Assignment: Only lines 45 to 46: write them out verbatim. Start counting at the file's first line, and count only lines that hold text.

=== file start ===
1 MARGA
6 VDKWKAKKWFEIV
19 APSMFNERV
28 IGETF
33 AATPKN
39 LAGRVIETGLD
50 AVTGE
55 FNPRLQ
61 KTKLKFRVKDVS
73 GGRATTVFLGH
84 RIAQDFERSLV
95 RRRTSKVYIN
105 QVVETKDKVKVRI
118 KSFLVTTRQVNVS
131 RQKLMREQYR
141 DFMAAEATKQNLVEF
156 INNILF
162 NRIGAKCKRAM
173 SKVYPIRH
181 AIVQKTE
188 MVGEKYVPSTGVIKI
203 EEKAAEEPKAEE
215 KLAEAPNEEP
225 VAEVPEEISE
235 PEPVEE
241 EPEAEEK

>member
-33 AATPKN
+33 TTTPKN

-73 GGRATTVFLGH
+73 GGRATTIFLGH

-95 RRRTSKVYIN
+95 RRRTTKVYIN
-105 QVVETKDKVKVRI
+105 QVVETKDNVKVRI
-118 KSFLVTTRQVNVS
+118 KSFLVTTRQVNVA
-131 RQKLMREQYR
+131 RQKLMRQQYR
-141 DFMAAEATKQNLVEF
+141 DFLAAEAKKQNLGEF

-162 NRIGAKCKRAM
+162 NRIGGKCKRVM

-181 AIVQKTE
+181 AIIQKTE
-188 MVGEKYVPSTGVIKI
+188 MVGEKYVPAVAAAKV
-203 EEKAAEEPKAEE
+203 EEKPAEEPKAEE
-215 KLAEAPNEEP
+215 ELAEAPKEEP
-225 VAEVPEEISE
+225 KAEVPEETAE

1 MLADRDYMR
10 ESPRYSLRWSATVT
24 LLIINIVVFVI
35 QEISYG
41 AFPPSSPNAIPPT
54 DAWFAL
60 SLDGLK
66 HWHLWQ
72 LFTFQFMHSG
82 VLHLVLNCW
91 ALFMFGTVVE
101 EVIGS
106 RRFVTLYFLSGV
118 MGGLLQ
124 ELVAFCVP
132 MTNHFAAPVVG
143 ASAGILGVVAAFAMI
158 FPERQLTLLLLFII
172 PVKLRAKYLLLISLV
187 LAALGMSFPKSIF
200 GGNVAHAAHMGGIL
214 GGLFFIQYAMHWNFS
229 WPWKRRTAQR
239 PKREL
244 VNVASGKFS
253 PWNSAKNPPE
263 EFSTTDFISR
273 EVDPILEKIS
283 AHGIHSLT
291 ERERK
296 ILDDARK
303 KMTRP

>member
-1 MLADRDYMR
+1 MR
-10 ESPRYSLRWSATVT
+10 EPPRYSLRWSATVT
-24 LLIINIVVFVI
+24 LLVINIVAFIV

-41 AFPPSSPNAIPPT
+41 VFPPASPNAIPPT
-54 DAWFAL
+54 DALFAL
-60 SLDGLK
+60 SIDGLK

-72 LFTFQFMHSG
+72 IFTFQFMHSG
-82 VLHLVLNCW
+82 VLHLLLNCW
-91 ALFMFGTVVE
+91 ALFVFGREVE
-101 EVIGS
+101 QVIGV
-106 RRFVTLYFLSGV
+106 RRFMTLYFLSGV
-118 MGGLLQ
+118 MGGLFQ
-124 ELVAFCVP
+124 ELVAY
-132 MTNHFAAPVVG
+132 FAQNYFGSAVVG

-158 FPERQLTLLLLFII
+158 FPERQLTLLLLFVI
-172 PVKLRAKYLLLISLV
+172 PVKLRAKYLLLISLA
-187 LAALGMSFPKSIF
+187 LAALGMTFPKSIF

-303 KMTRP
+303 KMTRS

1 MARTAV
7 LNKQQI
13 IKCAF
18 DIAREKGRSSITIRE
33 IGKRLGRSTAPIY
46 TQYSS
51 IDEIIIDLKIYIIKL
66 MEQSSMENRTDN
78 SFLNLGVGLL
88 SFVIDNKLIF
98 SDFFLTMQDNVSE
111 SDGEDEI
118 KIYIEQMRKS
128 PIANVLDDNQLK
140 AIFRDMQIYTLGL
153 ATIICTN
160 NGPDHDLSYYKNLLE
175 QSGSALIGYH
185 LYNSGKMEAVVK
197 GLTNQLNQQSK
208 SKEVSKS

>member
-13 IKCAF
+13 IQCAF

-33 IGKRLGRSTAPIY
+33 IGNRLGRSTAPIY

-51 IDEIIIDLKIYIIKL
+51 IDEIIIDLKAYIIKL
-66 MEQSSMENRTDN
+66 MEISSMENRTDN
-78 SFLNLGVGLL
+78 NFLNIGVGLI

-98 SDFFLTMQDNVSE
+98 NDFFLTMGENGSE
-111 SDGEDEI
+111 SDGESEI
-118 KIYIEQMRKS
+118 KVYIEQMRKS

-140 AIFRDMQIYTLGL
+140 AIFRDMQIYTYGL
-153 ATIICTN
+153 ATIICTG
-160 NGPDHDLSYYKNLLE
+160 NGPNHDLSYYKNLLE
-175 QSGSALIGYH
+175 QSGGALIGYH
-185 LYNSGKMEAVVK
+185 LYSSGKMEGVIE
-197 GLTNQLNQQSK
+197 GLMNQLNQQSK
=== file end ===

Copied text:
+181 AIIQKTE
-188 MVGEKYVPSTGVIKI